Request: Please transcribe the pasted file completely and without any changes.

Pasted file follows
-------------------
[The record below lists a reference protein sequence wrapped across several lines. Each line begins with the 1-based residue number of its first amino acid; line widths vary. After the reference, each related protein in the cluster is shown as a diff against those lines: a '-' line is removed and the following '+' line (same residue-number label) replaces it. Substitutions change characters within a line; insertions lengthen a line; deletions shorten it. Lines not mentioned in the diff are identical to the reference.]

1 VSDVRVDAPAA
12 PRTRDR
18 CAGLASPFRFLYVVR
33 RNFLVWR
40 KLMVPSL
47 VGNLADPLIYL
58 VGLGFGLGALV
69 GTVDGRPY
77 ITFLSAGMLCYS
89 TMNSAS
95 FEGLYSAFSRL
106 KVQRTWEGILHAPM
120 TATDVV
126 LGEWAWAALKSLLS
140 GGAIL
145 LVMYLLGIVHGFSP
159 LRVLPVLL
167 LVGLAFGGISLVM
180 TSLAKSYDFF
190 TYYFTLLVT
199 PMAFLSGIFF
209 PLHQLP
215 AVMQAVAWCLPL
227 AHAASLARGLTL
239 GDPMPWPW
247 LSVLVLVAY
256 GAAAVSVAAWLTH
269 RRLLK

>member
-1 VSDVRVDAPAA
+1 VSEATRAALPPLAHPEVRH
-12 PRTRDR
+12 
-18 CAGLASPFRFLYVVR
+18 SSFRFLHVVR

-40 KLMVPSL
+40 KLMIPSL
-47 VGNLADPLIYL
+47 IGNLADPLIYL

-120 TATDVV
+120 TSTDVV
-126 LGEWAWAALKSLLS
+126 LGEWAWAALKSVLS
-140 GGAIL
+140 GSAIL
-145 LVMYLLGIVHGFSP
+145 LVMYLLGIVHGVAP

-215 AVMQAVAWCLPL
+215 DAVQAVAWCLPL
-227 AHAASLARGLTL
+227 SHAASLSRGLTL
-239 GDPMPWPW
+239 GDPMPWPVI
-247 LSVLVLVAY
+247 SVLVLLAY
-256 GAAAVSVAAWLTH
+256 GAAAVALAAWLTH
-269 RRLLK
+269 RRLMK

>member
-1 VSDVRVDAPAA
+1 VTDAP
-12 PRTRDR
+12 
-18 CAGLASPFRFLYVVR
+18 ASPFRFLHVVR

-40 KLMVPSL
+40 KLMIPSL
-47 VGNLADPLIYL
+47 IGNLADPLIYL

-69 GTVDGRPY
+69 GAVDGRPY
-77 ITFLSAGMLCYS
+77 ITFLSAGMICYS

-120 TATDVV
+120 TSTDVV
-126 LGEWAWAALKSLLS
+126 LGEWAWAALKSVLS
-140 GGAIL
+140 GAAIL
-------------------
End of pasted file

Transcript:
[The record below lists a reference protein sequence wrapped across several lines. Each line begins with the 1-based residue number of its first amino acid; line widths vary. After the reference, each related protein in the cluster is shown as a diff against those lines: a '-' line is removed and the following '+' line (same residue-number label) replaces it. Substitutions change characters within a line; insertions lengthen a line; deletions shorten it. Lines not mentioned in the diff are identical to the reference.]

1 VSDVRVDAPAA
12 PRTRDR
18 CAGLASPFRFLYVVR
33 RNFLVWR
40 KLMVPSL
47 VGNLADPLIYL
58 VGLGFGLGALV
69 GTVDGRPY
77 ITFLSAGMLCYS
89 TMNSAS
95 FEGLYSAFSRL
106 KVQRTWEGILHAPM
120 TATDVV
126 LGEWAWAALKSLLS
140 GGAIL
145 LVMYLLGIVHGFSP
159 LRVLPVLL
167 LVGLAFGGISLVM
180 TSLAKSYDFF
190 TYYFTLLVT
199 PMAFLSGIFF
209 PLHQLP
215 AVMQAVAWCLPL
227 AHAASLARGLTL
239 GDPMPWPW
247 LSVLVLVAY
256 GAAAVSVAAWLTH
269 RRLLK

>member
-1 VSDVRVDAPAA
+1 VSEATRAALPPLAHPEVRH
-12 PRTRDR
+12 
-18 CAGLASPFRFLYVVR
+18 SSFRFLHVVR

-40 KLMVPSL
+40 KLMIPSL
-47 VGNLADPLIYL
+47 IGNLADPLIYL

-120 TATDVV
+120 TSTDVV
-126 LGEWAWAALKSLLS
+126 LGEWAWAALKSVLS
-140 GGAIL
+140 GSAIL
-145 LVMYLLGIVHGFSP
+145 LVMYLLGIVHGVAP

-215 AVMQAVAWCLPL
+215 DAVQAVAWCLPL
-227 AHAASLARGLTL
+227 SHAASLSRGLTL
-239 GDPMPWPW
+239 GDPMPWPVI
-247 LSVLVLVAY
+247 SVLVLLAY
-256 GAAAVSVAAWLTH
+256 GAAAVALAAWLTH
-269 RRLLK
+269 RRLMK

>member
-1 VSDVRVDAPAA
+1 VTDAP
-12 PRTRDR
+12 
-18 CAGLASPFRFLYVVR
+18 ASPFRFLHVVR

-40 KLMVPSL
+40 KLMIPSL
-47 VGNLADPLIYL
+47 IGNLADPLIYL

-69 GTVDGRPY
+69 GAVDGRPY
-77 ITFLSAGMLCYS
+77 ITFLSAGMICYS

-120 TATDVV
+120 TSTDVV
-126 LGEWAWAALKSLLS
+126 LGEWAWAALKSVLS
-140 GGAIL
+140 GAAIL